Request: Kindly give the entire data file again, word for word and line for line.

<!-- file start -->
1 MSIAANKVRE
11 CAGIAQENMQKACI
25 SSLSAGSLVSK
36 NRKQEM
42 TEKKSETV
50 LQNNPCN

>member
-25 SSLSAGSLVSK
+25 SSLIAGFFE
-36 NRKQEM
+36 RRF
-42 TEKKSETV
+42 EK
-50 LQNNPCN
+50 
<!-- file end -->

1 MSIAANKVRE
11 CAGIAQENMQKACI
25 SSLSAGSLVSK
36 NRKQEM
42 TEKKSETV
50 LQNNPCN

>member
-25 SSLSAGSLVSK
+25 SSLIAGFFE
-36 NRKQEM
+36 RRF
-42 TEKKSETV
+42 EK
-50 LQNNPCN
+50 